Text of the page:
so and (14) is true for We must show is invertible, so and exist by Algorithm (2) for Indeed, we have by (A2) and (19)
so is invertible,
Then, using the second sub-step of Algorithm (3), (8), (13) (for ), (18) (for ), (19) and (20), we first have
So, we get by using also the triangle inequality
so and (15) is true for By the third sub-step of algorithm (2) for we write
Then, using (8), (13 (for ), (18) (for ), (19)–(22), and (22), we get
so and (16) holds true for Similarly, if we exchange the role of with we first obtain
So, we get that
so and (17) is true for Hence, estimates (14)–(17) are true for Suppose (14)–(17) are true for then by switching by in the previous estimates, we immediately obtain that these estimates hold for completing the induction. Moreover, by the estimate
with we obtain and Let with Set In view of (A2) and (A6), we get
so from the invertiability of G and the estimate we conclude that □
In a similar way we provide the local convergence analysis for Algorithm (3). This time the functions “g”, “h” are respectively, for
and solving equation A radius of convergence is defined as in (8)
Estimates (9)–(13) also hold with these changes. This time we are using the estimates
Moreover, we can write
Then, we can write
( is simply replacing in the definition of ), so
Hence, with these changes, we present the local convergence analysis of method (3).
Under the conditions (A) the conclusions of Theorem 1 hold but with replaces by respectively.
We can compute  the computational order of convergence (COC) defined by
or the approximate computational order of convergence
This way we obtain in practice the order of convergence without resorting to the computation of higher order derivatives appearing in the method or in the sufficient convergence criteria usually appearing in the Taylor expansions for the proofs of those results.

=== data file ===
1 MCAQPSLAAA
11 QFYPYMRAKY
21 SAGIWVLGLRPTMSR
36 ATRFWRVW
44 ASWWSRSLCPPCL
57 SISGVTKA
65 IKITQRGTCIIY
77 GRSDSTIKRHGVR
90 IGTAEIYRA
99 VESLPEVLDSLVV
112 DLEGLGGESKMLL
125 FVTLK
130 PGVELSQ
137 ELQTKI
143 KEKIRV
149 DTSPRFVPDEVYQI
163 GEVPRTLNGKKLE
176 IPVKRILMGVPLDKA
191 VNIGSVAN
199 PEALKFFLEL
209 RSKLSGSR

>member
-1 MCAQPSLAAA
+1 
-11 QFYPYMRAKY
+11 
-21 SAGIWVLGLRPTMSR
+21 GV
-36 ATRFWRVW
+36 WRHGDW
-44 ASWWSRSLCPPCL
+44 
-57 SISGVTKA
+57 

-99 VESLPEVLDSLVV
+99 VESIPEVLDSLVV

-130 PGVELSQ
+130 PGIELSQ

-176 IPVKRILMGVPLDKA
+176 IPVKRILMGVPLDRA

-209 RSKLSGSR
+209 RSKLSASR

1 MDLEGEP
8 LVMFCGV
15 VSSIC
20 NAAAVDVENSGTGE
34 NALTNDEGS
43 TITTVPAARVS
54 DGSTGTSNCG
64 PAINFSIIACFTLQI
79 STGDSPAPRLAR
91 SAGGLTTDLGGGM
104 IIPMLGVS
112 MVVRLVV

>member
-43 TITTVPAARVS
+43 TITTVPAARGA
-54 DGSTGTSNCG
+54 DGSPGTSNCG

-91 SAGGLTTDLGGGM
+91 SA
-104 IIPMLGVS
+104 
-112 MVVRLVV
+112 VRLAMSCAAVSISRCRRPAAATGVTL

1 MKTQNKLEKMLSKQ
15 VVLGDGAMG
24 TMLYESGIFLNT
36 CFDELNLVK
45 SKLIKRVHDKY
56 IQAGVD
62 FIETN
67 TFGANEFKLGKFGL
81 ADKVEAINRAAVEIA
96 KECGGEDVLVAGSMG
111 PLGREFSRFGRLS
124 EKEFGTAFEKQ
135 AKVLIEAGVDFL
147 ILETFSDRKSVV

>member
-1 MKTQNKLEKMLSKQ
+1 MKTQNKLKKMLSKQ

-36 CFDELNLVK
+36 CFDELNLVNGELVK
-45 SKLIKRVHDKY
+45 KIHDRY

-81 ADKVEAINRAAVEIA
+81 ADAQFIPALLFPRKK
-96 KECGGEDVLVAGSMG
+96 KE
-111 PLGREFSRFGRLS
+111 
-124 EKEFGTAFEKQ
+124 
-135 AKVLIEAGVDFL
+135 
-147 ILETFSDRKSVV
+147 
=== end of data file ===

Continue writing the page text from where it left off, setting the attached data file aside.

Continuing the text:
3. Numerical Examples
Let us consider a system of differential equations governing the motion of an object and given by
with initial conditions Let Let Define function H on D for by
The Fréchet-derivative is defined by
Notice that using the () conditions, we get for The radii are
Let the space of continuous functions defined on be equipped with the max norm. Let Define function H on D by
We have that
Then, we get so and Then the radii are
Returning back to the motivational example at the introduction of this study, we have for and Then, the radii are
Conceptualization, S.R. and I.K.A.; methodology, S.R., I.K.A. and S.G.; software, I.K.A. and S.G.; validation, S.R., I.K.A. and S.G.; formal analysis, S.R., I.K.A. and S.G.; investigation, S.R., I.K.A. and S.G.; resources, S.R., I.K.A. and S.G.; data curation, S.R. and S.G.; writing—original draft preparation, S.R., I.K.A. and S.G.; writing—review and editing, I.K.A. and S.G.; visualization, S.R., I.K.A. and S.G.; supervision, I.K.A. All authors have read and agreed to the published version of the manuscript.
This research received no external funding.
Conflicts of Interest
The authors declare no conflict of interest.